In the bronze medal round, Cruz fought Harry Garside in a fight that was a lot of fun, but won’t be remembered as such. Garside came out sharp, but also willing to be hit and forced Cruz to engage the start of the fight was close, but once Cruz landed cleanly, Garside was given a standing eight count, and Cruz went on to win the fight handily.

The finals saw the bout we all wanted to see – the American juggernaut Keyshawn Davis, versus the ultra-amateur Cuban boxer Andy Cruz. In the end, Cruz now is 4-0 over Davis despite the closest bout the two have had yet with Cruz narrowly winning round one, Davis winning round two, Cruz’s hand speed seemed to slow down the volume of Davis just enough to see him lose the final round. In the end, my heart was wrong, and the experts were right as Andy Cruz won gold.

Fun facts about Cruz are he is highly motivated by dance and even did several dances after winning the gold medal. Cruz is a fighters’ fighter, as he started at ten-years-old and was inspired by his idol, Cuban boxer, Mario Kindelan.

Men’s Welterweight – Roniel Iglesias (CUB) – Experience Wins Again

At 32-year-old, and appearing in his fourth Olympic Games, and medaling in three-of-the-four Olympics he went to, Roniel Iglesias will go down as one of the great Olympic Cuban boxers, if for nothing else than his two gold medals, one in the 2012 Olympics at light-welterweight and this year, 2020 at welterweight. Add to it he won a bronze in 2008, and participated, but didn’t medal in 2016.

Iglesias despite his pedigree was viewed as long in the tooth, and mortal against Pat McCormack, the sexy pick to win the whole tournament, as he is as good of a prospect the U.K. has had in some time, but the robotic nature of McCormack caught up with him, as the fluid punches from Iglesias were too much to overcome. Iglesias even made an example of McCormack dropping him in the second round, though it was ruled a slip.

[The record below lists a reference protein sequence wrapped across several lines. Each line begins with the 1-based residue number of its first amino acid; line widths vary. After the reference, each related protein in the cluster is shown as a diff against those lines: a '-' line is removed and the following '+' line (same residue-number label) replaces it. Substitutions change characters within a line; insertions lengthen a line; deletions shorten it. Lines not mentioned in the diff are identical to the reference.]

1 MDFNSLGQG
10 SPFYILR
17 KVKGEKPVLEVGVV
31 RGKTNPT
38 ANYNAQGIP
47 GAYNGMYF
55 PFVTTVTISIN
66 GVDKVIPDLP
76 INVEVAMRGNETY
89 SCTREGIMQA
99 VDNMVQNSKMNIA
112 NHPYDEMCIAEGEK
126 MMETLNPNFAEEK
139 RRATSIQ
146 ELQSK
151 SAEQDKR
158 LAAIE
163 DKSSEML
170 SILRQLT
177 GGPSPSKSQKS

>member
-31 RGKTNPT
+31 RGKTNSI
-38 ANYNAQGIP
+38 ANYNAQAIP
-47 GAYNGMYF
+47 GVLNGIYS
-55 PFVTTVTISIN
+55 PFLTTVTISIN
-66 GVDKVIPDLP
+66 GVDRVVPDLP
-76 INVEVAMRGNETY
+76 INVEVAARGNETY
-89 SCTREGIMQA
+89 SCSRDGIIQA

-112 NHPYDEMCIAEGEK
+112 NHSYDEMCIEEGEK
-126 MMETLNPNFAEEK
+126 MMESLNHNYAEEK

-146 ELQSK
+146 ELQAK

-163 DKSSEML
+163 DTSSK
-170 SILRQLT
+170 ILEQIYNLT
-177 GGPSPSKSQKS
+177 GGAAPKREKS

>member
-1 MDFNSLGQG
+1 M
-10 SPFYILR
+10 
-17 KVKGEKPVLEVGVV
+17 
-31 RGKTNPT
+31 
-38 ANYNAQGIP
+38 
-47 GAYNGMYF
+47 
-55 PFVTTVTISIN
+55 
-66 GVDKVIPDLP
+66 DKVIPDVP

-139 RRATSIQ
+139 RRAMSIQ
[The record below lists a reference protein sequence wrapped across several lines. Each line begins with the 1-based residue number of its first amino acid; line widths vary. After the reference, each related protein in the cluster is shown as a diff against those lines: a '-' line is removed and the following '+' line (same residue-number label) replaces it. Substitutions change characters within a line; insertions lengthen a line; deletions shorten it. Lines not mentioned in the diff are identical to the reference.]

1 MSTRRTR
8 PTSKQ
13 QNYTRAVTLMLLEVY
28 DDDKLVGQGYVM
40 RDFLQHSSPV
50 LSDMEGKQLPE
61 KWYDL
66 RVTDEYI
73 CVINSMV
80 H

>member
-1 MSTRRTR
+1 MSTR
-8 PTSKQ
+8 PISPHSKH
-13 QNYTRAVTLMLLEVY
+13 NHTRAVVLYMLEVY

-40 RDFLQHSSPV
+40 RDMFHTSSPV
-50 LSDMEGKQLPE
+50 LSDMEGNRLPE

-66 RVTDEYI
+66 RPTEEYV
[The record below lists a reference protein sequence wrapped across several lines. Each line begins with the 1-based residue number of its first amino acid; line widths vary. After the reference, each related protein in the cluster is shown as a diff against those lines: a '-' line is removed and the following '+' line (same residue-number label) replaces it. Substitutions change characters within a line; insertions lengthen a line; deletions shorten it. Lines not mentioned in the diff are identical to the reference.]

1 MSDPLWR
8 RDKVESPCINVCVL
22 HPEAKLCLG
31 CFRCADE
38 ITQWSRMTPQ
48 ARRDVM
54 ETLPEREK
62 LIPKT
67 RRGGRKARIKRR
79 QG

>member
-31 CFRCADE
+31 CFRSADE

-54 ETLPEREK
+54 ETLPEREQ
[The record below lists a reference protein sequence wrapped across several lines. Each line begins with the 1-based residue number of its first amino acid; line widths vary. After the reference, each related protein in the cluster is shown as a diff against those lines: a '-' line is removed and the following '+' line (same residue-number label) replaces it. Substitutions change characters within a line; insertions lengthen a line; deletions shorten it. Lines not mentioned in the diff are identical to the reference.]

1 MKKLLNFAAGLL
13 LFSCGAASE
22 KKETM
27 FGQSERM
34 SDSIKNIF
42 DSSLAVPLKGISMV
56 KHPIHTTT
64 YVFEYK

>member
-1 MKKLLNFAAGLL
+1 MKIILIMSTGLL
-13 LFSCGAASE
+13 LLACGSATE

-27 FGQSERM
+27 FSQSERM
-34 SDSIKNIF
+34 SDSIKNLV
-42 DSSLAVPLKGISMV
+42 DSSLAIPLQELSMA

Iglesias is a hard fighter to evaluate as we will never see his prime in the professionals as he fought in the Olympics in three different decades, which is a very long-time, and if he does turn pro – it will be like Arvydas Sabonis coming to the NBA.

Iglesias’ 2020 Olympic gold medal path was an impressive one, after a first-round bye, Iglesias looked very vulnerable getting a narrow decision over Sewon Okazawa of Japan, who might have shown the blueprint to why Iglesias could be a vulnerable pro.

With high hopes from Team USA, who is having a resurgence in 2020, Cleveland’s Delante “Tiger” Johnson, won the first round against Iglesias but saw the Cuban adjust, and have trouble with the tricky, older, more experienced fighter. Iglesias beating Johnson showed the veteran amateur boxer still had something left, as many had written him off based around age.

Iglesias never lost a round after the Johnson bout as he rolled through a veteran of the sport Andrey Zamkovoy, and then made Pat McCormack look like a domestic-level talent, as well as brought about my early fears of McCormack possibly being an orthodox version of Luke Campbell.